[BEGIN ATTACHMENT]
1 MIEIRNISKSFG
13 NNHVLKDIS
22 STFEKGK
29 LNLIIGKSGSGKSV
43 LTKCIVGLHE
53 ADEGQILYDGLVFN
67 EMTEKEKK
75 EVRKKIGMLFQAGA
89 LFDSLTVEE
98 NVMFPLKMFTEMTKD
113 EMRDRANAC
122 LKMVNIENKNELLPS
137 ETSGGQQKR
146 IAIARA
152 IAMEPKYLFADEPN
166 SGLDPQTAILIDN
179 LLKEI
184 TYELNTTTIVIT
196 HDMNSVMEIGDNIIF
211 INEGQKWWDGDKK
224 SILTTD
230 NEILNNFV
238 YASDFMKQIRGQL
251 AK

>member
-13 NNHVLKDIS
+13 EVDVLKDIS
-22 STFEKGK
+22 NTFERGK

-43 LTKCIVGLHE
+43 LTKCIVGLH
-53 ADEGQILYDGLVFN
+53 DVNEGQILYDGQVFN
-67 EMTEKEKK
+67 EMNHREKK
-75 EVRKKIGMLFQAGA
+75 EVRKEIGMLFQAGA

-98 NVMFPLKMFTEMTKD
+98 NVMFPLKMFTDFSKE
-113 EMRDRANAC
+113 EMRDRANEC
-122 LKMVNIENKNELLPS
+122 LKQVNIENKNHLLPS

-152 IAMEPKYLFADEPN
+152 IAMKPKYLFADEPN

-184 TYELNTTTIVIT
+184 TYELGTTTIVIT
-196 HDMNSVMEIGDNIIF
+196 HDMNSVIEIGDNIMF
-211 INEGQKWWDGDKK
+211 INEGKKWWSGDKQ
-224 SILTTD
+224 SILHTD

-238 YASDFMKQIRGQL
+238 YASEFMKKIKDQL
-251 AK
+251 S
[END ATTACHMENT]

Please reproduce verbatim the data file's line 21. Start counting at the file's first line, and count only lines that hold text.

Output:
224 SILTTD